Light from Distant Stars by Shawn Smucker
English | 2019 | General Fiction | ePUB | 15.4 Mb
Light from Distant : When Cohen Marah steps over the body of his dead father on a cold spring morning, he steps into a labyrinth of memory. In the week that follows, he must confront his traumatic past, a violent present, and the most frightening question of all—did he kill his father?
Over the next week, Cohen’s childhood memories come back in living color. The dramatic events that led to his father being asked to leave his pastoral position. The game of baseball that somehow kept them together. And the two children in the forest who became his friends–and enlisted him in a dark and dangerous undertaking. As the lines blur between what was real and what was imaginary, Cohen is faced with the question he’s been avoiding: Did he kill his father?
“Emotion catches him again, and his eyes well. He will never see his father again, not his smile or the tired lines of his face or his strong hands flexing away some phantom pain. Cohen wipes his eyes and clears his throat.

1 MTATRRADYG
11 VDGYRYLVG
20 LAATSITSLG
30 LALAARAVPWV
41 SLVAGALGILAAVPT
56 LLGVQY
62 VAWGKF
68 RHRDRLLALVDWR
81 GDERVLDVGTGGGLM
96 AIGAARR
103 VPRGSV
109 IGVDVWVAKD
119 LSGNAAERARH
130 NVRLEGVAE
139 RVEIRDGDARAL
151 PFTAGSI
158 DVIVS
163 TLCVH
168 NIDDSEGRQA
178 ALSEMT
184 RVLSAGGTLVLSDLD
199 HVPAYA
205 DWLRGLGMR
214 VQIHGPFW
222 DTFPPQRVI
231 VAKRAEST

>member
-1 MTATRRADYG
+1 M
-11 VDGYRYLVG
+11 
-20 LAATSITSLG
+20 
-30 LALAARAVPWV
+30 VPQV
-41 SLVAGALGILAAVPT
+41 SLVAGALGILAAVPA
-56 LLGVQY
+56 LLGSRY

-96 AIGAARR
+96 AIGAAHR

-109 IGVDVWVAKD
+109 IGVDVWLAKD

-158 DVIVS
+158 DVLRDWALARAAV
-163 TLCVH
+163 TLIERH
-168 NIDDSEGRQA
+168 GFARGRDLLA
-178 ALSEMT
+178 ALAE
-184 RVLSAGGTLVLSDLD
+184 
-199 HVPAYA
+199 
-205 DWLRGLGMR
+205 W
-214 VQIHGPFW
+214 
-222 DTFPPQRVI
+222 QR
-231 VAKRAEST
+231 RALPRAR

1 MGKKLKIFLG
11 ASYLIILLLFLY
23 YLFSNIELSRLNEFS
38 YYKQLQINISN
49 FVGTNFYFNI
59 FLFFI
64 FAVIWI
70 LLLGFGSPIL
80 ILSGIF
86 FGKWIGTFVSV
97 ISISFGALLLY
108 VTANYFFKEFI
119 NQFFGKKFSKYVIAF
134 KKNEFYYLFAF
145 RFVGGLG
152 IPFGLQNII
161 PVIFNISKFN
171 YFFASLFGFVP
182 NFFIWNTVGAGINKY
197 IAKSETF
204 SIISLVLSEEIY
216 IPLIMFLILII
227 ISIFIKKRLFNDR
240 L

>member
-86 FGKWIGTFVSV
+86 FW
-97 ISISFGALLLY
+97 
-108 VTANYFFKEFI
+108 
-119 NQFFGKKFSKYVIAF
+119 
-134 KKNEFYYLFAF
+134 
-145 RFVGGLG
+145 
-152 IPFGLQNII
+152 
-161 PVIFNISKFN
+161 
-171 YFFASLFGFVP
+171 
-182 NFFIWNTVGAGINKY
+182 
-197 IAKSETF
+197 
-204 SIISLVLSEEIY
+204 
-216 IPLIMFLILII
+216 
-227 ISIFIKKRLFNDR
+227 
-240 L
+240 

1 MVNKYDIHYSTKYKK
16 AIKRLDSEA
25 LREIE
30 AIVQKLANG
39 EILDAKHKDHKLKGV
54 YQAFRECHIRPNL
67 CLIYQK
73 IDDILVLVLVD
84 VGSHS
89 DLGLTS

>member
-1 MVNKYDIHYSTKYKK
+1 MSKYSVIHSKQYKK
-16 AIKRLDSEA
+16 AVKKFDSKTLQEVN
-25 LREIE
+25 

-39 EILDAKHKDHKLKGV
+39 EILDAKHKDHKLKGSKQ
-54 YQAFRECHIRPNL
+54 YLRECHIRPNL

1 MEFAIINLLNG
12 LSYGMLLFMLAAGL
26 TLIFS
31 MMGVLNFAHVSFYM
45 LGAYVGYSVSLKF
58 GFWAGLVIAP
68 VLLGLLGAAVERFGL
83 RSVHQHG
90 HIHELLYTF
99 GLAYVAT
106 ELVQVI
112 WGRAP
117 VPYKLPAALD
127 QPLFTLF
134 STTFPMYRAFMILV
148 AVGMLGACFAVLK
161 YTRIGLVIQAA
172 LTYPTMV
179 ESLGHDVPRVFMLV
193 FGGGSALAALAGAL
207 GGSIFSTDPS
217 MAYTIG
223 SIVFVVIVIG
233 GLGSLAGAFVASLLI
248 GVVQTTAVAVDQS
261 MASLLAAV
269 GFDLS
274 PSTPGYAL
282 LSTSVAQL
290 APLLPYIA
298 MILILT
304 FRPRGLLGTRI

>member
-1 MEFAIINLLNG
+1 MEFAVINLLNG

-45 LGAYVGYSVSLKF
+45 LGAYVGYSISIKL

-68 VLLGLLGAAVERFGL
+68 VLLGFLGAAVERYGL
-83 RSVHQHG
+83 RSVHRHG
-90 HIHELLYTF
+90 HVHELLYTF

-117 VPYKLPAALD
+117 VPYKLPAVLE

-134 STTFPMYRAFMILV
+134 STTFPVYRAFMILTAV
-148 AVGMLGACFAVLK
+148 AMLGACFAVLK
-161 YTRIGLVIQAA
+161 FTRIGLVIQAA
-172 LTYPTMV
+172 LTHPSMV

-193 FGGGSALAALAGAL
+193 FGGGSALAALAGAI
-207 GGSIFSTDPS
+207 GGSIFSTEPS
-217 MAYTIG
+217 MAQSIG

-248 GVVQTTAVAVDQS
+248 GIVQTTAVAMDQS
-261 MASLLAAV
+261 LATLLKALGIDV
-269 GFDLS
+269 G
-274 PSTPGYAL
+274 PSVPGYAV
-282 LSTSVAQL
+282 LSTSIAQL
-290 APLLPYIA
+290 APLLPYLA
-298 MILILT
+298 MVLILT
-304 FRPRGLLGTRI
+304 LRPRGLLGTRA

Outside, the city streets are quiet. It’s a small, vibrant city, drifting from north to south, down toward the river. It’s a quiet place in the middle of the afternoon before the children are released from school. It’s a green city, cement and macadam and asphalt sharing space with sycamores and oaks and maples.
Cohen feels better. It’s easy to begin to pretend he has not yet seen the body of his father when he is standing under that sky stretched tight, a sheet once white but now washed into a shade of gray. The early spring day carries a bite of winter that awakens him to his life. The air smells one moment of warm, earthy spring and the next of low, frozen, gray clouds. The air sneaks in around the edges of his overcoat, soaking in through his thin, worn suit, and he wonders if he has time to run home and change before going to his nephew’s baseball game.
He looks at his watch. He doesn’t have time. He remembers the blood on his index finger. He scans his suit, his coat, anywhere he might have accidentally rubbed his finger, anywhere he might have marked himself with his father’s blood, but he doesn’t see anything.”